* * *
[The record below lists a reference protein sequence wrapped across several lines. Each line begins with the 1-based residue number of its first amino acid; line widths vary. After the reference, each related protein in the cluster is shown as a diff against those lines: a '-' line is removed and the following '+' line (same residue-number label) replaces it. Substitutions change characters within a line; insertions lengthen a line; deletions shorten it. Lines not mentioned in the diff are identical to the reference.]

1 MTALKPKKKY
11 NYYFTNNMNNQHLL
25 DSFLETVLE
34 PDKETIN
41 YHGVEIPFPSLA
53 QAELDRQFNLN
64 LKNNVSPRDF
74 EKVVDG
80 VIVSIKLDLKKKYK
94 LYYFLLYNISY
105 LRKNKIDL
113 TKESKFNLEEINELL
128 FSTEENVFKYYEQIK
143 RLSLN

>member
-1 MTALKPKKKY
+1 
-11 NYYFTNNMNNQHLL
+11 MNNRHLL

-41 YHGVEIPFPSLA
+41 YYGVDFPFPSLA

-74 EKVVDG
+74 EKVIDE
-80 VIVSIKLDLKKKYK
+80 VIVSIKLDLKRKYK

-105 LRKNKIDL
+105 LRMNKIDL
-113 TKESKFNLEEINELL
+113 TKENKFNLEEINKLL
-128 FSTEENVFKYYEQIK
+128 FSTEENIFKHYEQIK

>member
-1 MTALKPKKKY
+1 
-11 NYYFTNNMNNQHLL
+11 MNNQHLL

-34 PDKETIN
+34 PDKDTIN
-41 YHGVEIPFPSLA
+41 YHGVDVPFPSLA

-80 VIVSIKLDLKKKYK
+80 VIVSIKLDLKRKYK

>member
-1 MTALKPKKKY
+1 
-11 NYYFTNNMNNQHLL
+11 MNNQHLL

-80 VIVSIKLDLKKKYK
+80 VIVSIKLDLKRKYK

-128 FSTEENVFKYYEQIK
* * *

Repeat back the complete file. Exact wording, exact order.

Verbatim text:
[The record below lists a reference protein sequence wrapped across several lines. Each line begins with the 1-based residue number of its first amino acid; line widths vary. After the reference, each related protein in the cluster is shown as a diff against those lines: a '-' line is removed and the following '+' line (same residue-number label) replaces it. Substitutions change characters within a line; insertions lengthen a line; deletions shorten it. Lines not mentioned in the diff are identical to the reference.]

1 MTALKPKKKY
11 NYYFTNNMNNQHLL
25 DSFLETVLE
34 PDKETIN
41 YHGVEIPFPSLA
53 QAELDRQFNLN
64 LKNNVSPRDF
74 EKVVDG
80 VIVSIKLDLKKKYK
94 LYYFLLYNISY
105 LRKNKIDL
113 TKESKFNLEEINELL
128 FSTEENVFKYYEQIK
143 RLSLN

>member
-1 MTALKPKKKY
+1 
-11 NYYFTNNMNNQHLL
+11 MNNRHLL

-41 YHGVEIPFPSLA
+41 YYGVDFPFPSLA

-74 EKVVDG
+74 EKVIDE
-80 VIVSIKLDLKKKYK
+80 VIVSIKLDLKRKYK

-105 LRKNKIDL
+105 LRMNKIDL
-113 TKESKFNLEEINELL
+113 TKENKFNLEEINKLL
-128 FSTEENVFKYYEQIK
+128 FSTEENIFKHYEQIK

>member
-1 MTALKPKKKY
+1 
-11 NYYFTNNMNNQHLL
+11 MNNQHLL

-34 PDKETIN
+34 PDKDTIN
-41 YHGVEIPFPSLA
+41 YHGVDVPFPSLA

-80 VIVSIKLDLKKKYK
+80 VIVSIKLDLKRKYK

>member
-1 MTALKPKKKY
+1 
-11 NYYFTNNMNNQHLL
+11 MNNQHLL

-80 VIVSIKLDLKKKYK
+80 VIVSIKLDLKRKYK

-128 FSTEENVFKYYEQIK